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    Another issue I think is important to raise is the fact that the Constitution and Canons of the Protestant Episcopal Church contemplate their own amendment. This is important because it means that when you swear an oath to uphold the discipline of the Church that does not mean you have to agree with every element of the Constitutional structure. It is really up to the disciplinary authorities to determine what are acceptable amendments to publicly advocate.

    In the secular realm, it is relatively common for Congresspeople to take oaths to defend the U.S. Constitution while believing it should be amended, even at a fundamental level. This is perfectly acceptable because taking an oath to defend the U.S. Constitution includes defending the right to amend it.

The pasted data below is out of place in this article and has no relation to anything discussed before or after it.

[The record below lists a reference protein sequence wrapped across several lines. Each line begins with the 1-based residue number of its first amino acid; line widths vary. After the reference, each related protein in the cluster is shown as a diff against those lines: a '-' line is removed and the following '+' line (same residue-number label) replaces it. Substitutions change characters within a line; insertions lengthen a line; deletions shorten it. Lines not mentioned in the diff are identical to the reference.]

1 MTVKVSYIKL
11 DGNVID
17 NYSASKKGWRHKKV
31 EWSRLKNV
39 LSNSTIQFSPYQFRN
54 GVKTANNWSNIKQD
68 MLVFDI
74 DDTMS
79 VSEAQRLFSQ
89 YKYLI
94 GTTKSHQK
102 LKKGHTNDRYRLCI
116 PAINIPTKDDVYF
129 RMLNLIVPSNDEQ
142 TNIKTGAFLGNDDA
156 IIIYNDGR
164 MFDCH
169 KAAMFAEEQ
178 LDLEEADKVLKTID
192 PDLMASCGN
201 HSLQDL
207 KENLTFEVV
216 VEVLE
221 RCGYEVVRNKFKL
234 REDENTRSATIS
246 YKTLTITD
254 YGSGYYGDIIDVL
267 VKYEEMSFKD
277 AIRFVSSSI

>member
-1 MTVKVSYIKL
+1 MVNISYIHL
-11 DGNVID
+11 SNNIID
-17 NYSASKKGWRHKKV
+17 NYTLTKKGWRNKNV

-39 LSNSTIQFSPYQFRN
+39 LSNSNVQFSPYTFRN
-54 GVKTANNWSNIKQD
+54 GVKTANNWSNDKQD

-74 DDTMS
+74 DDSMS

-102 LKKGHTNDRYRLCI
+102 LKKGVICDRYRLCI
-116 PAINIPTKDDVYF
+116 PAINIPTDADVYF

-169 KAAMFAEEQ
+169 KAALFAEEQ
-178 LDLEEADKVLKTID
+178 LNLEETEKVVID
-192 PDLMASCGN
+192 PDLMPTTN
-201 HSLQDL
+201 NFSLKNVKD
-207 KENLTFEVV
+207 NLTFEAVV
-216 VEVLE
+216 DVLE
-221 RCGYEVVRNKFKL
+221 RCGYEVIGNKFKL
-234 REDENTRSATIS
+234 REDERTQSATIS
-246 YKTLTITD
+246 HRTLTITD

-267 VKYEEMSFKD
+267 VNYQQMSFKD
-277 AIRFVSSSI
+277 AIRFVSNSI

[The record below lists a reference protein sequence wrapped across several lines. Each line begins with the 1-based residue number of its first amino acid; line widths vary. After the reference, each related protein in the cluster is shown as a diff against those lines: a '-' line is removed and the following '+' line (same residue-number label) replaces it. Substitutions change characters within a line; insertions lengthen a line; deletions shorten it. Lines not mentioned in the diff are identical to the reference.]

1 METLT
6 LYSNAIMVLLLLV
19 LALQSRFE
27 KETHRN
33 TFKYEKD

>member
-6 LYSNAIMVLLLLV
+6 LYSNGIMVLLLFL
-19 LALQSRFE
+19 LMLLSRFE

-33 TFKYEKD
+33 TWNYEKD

12. Lowly Layman

    Lowly Layman Well-Known Member Anglican

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    lol, not according to my bishop. He said actions taken by the GC were the rule of the church and should be followed. If your conscience required you to reject those actions then it was probably best if you leave, since GC was the governing body of TEC. Next time I see him, I'll tell him he's wrong because Hackney Hub said so. Even though same sex blessings wrre approved by GC
     
  13. Lowly Layman

    Lowly Layman Well-Known Member Anglican

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    and a liturgy approved to be added to the list of services and blrssings are being performed validly by parishes across the country it doesnt count because it's not written in the Constitutions & Canons.
     
  14. The Hackney Hub